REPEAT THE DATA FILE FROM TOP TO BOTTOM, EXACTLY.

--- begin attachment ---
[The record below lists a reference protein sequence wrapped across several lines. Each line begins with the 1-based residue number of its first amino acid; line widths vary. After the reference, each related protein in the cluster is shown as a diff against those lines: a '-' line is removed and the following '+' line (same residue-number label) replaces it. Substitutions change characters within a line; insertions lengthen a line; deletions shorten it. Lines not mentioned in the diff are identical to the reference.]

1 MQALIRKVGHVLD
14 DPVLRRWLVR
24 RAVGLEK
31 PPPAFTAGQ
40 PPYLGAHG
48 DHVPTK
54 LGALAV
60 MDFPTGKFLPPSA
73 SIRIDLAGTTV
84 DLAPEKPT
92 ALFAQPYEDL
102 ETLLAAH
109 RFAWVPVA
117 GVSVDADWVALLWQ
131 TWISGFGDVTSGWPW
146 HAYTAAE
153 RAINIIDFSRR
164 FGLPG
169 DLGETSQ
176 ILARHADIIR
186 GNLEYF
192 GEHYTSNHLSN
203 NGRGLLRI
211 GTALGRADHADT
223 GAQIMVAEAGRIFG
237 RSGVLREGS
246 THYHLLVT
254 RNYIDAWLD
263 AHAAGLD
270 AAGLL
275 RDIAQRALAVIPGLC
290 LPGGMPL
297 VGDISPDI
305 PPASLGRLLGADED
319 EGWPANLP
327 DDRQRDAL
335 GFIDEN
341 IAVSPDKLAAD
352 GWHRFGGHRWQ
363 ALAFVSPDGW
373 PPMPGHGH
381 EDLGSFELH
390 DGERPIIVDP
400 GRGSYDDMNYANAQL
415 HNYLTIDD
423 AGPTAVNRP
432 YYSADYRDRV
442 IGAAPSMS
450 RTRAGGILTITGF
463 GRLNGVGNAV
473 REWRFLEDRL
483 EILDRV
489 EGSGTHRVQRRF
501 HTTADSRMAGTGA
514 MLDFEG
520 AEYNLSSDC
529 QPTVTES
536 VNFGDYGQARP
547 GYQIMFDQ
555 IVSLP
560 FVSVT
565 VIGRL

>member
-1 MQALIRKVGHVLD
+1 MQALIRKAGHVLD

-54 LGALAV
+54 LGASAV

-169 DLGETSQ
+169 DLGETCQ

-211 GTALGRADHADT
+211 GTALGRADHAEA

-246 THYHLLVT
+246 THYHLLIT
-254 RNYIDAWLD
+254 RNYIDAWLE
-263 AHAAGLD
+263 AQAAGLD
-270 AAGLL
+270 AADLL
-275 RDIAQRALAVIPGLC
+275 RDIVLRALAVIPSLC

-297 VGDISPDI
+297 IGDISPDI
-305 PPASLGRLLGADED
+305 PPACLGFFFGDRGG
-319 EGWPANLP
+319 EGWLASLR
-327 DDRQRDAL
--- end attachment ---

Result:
[The record below lists a reference protein sequence wrapped across several lines. Each line begins with the 1-based residue number of its first amino acid; line widths vary. After the reference, each related protein in the cluster is shown as a diff against those lines: a '-' line is removed and the following '+' line (same residue-number label) replaces it. Substitutions change characters within a line; insertions lengthen a line; deletions shorten it. Lines not mentioned in the diff are identical to the reference.]

1 MQALIRKVGHVLD
14 DPVLRRWLVR
24 RAVGLEK
31 PPPAFTAGQ
40 PPYLGAHG
48 DHVPTK
54 LGALAV
60 MDFPTGKFLPPSA
73 SIRIDLAGTTV
84 DLAPEKPT
92 ALFAQPYEDL
102 ETLLAAH
109 RFAWVPVA
117 GVSVDADWVALLWQ
131 TWISGFGDVTSGWPW
146 HAYTAAE
153 RAINIIDFSRR
164 FGLPG
169 DLGETSQ
176 ILARHADIIR
186 GNLEYF
192 GEHYTSNHLSN
203 NGRGLLRI
211 GTALGRADHADT
223 GAQIMVAEAGRIFG
237 RSGVLREGS
246 THYHLLVT
254 RNYIDAWLD
263 AHAAGLD
270 AAGLL
275 RDIAQRALAVIPGLC
290 LPGGMPL
297 VGDISPDI
305 PPASLGRLLGADED
319 EGWPANLP
327 DDRQRDAL
335 GFIDEN
341 IAVSPDKLAAD
352 GWHRFGGHRWQ
363 ALAFVSPDGW
373 PPMPGHGH
381 EDLGSFELH
390 DGERPIIVDP
400 GRGSYDDMNYANAQL
415 HNYLTIDD
423 AGPTAVNRP
432 YYSADYRDRV
442 IGAAPSMS
450 RTRAGGILTITGF
463 GRLNGVGNAV
473 REWRFLEDRL
483 EILDRV
489 EGSGTHRVQRRF
501 HTTADSRMAGTGA
514 MLDFEG
520 AEYNLSSDC
529 QPTVTES
536 VNFGDYGQARP
547 GYQIMFDQ
555 IVSLP
560 FVSVT
565 VIGRL

>member
-1 MQALIRKVGHVLD
+1 MQALIRKAGHVLD

-54 LGALAV
+54 LGASAV

-169 DLGETSQ
+169 DLGETCQ

-211 GTALGRADHADT
+211 GTALGRADHAEA

-246 THYHLLVT
+246 THYHLLIT
-254 RNYIDAWLD
+254 RNYIDAWLE
-263 AHAAGLD
+263 AQAAGLD
-270 AAGLL
+270 AADLL
-275 RDIAQRALAVIPGLC
+275 RDIVLRALAVIPSLC

-297 VGDISPDI
+297 IGDISPDI
-305 PPASLGRLLGADED
+305 PPACLGFFFGDRGG
-319 EGWPANLP
+319 EGWLASLR
-327 DDRQRDAL